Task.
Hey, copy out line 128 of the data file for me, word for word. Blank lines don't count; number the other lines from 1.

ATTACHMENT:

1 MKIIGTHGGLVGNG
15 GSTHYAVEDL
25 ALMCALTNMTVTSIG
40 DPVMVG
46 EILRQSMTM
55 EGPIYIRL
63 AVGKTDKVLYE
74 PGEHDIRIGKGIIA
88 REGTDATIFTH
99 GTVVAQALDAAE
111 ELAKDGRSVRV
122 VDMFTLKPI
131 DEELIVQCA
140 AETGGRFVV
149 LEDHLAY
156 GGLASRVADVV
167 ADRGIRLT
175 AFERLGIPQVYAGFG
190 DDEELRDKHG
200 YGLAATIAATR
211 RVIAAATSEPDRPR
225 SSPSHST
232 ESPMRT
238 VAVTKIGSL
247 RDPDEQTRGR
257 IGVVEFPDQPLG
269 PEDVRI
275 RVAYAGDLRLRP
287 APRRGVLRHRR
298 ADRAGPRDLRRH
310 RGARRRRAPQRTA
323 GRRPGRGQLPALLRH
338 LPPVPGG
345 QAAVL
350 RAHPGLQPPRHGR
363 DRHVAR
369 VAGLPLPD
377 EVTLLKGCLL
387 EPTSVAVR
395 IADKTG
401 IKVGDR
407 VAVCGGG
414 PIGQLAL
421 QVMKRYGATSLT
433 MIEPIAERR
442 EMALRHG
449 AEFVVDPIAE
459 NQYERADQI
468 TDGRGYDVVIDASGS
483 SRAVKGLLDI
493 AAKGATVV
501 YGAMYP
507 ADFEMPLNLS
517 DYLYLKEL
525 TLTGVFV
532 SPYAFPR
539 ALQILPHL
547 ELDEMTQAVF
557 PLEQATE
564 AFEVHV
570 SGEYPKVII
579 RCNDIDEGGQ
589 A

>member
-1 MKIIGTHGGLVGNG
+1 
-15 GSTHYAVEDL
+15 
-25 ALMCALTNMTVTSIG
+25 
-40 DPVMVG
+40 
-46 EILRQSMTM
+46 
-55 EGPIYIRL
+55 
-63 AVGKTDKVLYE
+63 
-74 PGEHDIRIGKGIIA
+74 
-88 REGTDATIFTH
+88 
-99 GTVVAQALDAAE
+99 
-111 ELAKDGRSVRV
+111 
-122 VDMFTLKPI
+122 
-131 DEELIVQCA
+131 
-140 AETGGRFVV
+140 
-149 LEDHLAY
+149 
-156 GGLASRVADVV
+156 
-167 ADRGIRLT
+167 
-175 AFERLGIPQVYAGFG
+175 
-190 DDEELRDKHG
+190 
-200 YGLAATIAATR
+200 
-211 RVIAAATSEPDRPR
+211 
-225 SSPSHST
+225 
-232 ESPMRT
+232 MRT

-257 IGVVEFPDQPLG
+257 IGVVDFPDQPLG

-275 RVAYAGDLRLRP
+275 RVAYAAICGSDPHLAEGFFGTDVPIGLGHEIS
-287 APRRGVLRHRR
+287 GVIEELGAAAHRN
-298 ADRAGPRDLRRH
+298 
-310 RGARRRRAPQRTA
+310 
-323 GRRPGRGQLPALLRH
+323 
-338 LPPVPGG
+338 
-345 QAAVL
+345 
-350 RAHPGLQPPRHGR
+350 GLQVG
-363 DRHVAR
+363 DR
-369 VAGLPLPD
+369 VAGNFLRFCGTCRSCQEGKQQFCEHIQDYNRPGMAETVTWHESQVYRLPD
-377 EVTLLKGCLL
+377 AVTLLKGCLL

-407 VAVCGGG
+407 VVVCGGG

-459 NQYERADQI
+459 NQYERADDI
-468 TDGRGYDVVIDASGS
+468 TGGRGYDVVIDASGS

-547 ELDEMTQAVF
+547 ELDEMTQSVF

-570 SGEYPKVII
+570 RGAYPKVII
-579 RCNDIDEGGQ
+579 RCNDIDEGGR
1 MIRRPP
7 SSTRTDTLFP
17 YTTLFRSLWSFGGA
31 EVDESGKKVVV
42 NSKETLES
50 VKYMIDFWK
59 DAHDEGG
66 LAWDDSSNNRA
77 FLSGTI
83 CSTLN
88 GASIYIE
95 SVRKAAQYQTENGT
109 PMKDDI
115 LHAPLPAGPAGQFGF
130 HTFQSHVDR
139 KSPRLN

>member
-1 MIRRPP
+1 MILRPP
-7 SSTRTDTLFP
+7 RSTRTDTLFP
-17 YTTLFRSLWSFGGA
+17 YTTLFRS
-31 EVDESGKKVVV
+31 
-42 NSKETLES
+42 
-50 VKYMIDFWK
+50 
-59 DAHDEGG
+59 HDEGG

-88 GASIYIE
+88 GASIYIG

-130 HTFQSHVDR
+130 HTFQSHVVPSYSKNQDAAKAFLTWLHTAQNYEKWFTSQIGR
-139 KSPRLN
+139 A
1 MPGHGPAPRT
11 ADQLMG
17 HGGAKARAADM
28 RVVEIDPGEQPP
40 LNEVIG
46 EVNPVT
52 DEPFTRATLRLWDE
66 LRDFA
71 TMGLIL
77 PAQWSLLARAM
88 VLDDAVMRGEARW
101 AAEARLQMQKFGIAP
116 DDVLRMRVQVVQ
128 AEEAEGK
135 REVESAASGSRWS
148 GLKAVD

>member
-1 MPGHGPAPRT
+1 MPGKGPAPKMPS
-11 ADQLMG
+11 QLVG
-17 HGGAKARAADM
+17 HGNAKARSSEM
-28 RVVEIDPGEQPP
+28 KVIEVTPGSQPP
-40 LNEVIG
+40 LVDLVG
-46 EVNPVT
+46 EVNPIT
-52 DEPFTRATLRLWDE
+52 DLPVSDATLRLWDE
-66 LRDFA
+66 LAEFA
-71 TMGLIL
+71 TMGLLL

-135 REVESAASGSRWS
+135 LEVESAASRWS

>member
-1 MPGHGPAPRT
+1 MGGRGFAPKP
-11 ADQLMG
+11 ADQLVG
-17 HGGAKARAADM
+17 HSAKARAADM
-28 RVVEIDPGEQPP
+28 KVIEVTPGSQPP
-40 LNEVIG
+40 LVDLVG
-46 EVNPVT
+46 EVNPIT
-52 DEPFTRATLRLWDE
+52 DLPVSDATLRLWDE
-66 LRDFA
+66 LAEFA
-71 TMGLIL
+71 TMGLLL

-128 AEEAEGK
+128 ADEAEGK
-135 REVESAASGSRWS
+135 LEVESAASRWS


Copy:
+350 GLQVG